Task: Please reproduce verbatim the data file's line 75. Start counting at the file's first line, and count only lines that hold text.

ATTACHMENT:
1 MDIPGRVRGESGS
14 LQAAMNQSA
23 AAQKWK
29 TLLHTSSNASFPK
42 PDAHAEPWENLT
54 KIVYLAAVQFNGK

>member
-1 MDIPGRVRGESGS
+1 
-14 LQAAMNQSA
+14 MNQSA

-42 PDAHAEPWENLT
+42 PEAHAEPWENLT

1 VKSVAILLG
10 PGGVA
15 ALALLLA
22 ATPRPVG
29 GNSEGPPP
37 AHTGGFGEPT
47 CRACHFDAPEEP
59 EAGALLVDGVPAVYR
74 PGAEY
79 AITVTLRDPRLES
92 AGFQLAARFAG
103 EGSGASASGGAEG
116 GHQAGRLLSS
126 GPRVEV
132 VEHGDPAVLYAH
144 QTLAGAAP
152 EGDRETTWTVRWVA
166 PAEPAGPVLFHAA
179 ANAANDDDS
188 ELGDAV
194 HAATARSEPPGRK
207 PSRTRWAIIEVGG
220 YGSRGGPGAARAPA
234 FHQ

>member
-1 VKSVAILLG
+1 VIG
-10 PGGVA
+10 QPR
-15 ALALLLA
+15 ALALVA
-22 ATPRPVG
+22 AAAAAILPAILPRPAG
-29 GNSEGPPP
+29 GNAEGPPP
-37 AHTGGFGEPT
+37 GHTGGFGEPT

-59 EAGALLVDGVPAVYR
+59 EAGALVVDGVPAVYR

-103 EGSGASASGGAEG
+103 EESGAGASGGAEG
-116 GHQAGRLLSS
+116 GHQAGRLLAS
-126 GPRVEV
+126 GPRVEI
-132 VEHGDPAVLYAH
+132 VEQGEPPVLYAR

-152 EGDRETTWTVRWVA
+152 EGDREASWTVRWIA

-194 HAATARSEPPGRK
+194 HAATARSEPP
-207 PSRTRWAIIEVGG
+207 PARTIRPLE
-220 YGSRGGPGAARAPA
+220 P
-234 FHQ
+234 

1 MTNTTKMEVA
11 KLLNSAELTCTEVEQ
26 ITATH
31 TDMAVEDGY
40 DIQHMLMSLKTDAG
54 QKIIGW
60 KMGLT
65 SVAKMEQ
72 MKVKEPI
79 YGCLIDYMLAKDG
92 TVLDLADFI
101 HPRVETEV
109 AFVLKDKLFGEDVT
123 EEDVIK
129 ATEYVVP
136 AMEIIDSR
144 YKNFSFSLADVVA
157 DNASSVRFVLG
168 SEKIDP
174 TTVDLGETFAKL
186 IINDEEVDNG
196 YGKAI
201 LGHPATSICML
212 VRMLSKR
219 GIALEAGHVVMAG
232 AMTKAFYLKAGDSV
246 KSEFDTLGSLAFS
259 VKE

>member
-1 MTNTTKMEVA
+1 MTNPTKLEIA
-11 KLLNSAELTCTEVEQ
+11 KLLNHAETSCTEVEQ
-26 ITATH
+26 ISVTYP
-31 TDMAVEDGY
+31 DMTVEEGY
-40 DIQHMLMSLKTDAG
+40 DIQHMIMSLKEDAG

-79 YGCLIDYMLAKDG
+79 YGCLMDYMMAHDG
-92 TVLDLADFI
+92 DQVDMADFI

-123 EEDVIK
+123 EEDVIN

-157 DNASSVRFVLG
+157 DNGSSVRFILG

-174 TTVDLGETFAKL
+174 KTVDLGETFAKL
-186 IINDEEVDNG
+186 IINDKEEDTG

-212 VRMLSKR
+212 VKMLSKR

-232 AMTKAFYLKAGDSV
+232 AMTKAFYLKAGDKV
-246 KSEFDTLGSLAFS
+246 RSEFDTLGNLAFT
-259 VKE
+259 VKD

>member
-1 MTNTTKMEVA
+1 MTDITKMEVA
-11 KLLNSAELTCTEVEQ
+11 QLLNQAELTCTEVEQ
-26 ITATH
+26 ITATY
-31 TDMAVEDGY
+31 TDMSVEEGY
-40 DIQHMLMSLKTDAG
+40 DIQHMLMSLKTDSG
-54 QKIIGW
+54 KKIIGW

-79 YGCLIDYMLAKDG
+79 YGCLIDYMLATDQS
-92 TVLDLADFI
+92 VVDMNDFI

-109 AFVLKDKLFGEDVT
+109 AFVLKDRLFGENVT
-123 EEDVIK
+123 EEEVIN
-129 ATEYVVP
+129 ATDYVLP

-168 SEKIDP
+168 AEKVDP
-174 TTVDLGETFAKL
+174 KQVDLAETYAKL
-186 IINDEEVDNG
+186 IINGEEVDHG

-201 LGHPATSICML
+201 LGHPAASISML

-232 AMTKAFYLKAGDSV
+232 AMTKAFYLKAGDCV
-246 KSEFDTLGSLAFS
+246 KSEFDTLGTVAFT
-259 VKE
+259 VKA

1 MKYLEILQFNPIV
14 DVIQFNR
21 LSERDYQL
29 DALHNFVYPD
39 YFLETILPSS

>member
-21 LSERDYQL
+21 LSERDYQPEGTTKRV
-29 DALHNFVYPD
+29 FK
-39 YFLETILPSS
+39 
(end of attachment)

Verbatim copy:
40 DIQHMLMSLKTDAG